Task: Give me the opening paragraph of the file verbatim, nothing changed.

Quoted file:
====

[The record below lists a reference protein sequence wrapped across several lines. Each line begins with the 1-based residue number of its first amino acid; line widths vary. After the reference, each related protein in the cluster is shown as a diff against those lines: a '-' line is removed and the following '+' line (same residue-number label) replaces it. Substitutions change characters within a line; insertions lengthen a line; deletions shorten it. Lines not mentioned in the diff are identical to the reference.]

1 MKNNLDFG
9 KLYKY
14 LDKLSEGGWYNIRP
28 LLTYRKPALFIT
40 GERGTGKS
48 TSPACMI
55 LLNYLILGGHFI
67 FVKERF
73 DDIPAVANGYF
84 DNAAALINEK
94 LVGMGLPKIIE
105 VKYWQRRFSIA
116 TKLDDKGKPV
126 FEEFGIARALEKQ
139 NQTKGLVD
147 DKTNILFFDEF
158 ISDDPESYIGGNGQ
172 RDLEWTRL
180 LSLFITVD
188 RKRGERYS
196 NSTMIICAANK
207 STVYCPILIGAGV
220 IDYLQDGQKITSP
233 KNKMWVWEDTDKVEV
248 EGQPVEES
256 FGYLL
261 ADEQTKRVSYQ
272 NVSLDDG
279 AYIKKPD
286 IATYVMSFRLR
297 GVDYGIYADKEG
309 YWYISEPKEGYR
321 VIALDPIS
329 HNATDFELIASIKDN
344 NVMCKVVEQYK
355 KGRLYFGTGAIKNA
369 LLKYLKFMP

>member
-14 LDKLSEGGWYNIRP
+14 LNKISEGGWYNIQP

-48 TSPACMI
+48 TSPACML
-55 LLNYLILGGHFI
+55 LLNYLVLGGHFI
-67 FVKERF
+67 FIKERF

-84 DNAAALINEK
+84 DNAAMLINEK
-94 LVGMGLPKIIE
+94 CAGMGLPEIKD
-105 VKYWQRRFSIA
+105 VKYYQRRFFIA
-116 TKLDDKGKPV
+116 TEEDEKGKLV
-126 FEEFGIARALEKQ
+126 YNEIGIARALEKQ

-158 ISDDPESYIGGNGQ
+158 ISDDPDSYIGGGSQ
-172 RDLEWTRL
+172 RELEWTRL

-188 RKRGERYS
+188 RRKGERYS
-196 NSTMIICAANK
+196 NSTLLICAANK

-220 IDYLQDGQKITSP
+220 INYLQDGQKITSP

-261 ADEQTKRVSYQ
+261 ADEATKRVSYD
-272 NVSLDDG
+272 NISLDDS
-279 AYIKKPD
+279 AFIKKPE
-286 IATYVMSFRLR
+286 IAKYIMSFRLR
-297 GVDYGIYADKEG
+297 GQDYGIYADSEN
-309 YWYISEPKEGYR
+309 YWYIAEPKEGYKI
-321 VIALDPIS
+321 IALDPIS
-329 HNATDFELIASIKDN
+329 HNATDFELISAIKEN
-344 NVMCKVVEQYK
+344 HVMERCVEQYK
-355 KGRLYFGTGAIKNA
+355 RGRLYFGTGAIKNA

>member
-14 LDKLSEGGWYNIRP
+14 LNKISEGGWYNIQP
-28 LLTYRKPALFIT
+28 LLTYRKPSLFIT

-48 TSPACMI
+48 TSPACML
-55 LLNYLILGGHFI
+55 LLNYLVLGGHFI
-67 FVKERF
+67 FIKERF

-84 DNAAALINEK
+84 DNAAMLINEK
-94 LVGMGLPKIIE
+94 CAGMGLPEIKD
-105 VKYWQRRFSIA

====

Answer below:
[The record below lists a reference protein sequence wrapped across several lines. Each line begins with the 1-based residue number of its first amino acid; line widths vary. After the reference, each related protein in the cluster is shown as a diff against those lines: a '-' line is removed and the following '+' line (same residue-number label) replaces it. Substitutions change characters within a line; insertions lengthen a line; deletions shorten it. Lines not mentioned in the diff are identical to the reference.]